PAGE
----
Why did you come to college?

Gabrielle Daniels

On the second day of classes, I encountered some interesting situations after entering my environmental ethics course. First, I found myself gambling for the last available desk in the classroom in a heated game of “Heads or Tails.” Then, having lost the desk bid, but still receiving it as an offer from the kind man who won, I tuned into the general sounds of the classroom and listened as people chattered around me. A particular conversation to my right caught my attention.

“Hey, do we have to read for this class?”

“I don’t know dude. But I’m not reading [expletive].”

I tuned out again, not needing to hear anymore. Yet, I had to ask myself: if that is your attitude, then why did you come to college in the first place?

We all know the common first-day-of-class questions. Someone to your left raises their hand and asks, “How many tests will there be?” Others behind you chime in with, “Are they cumulative?” “What’s your attendance policy?” and, “Can I get the notes online?” There are even those brave souls who will ask the daunting question of, “Is the reading required?”

In hearing these, I tend to think one of two things. First, I wonder, did this person even look at the syllabus? Then, I truly wonder whether those individuals realize what they really seem to be asking is, “How many ways can I cut corners?”

As freshmen, we are inundated with waves of “how to succeed in college” suggestions, and for me as a graduating senior this semester, I feel the list of “how to do well” has only grown longer.

Certainly, they recommend you study, which includes doing your homework. This seems to be a given, but it never fails to amaze me how many students complain that they did not realize they would have to study, if at all, in college. Even seasoned returners sometimes struggle with the concept. They also likely recommend you attend classes. I can openly admit that I have not always gone to every class of each semester. Yet, after four-and-a-half years of being here, I have certainly learned the value of showing up. These lists go on and on, all with systematic instruction. However, many seem to miss the point.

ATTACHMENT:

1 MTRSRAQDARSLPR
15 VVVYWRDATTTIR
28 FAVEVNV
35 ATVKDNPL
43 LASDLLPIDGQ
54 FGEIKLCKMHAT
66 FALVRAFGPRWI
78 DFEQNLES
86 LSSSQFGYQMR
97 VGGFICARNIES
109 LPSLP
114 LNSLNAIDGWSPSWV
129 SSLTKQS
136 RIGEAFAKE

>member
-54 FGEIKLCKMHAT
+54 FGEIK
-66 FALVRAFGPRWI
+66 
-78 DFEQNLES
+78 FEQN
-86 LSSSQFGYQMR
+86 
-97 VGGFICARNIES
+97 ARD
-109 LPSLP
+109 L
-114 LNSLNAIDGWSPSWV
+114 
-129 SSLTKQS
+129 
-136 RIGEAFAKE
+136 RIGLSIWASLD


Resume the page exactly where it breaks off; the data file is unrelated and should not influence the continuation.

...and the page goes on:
So what then is the larger message, one more meaningful and worthwhile than any single “tip” or suggestion?

The message is simply this: “Learning is an Attitude.”

You can follow every bullet of every list and perhaps pass a course, but without the appropriate attitude of engagement and personal investment, you are not going to excel. If your goal was to come to college and not do the absolute best you could, then why come at all?

Brock Severson, hall director of Buchanan Hall and one of the instructors for the Psych 131 Academic Learning Skills course, sees these behaviors all the time.

“It is very frustrating for me to see people coming to college, wanting an education, but not the kind of education that it is supposed to be,” he said.

Emphasis on getting “the paper,” as Severson notes, seems to supersede, somehow, the importance of actually being involved in your work. Yes, receiving the diploma is important, but what happened to wanting to make a difference? Wanting to actually learn?

Severson also commented on those suspicious first days of class questions: “It’s interesting to hear students ask those simple questions because you see the motivations. When students ask me if the reading is ‘required,’ I think to myself, how are you going to learn something if you don’t read anything?”

Our professors are certainly there as invaluable sources of information, and they have dedicated their time and efforts to do their best to pass that onto us as their students. However, everyone knows textbooks are auxiliary to learning in college. Why would you expect to not read, or better yet, not have reading expected of you?

Severson points out that, “as a professor, it is definitely frustrating for me to hear those questions, well aware that I did ask those questions, too, wanting to make the most of my time in college. You’re only given 15 to 16 weeks on a topic that you may not revisit again. So it is important to attend classes and get that material.

“I simply want college students to be successful. Otherwise I wouldn’t teach the course.”

Ultimately, your personal considerations of “success” will weigh heavily into your academic performance. For me, college and learning have always been about expansion, creation and doing as much as possible with my time. Whether you think so or not, your mentality determines so much of what you outwardly project. Learning and attitude are both personal decisions. So if you have not already, perhaps you should ask yourself: Why did you come to college?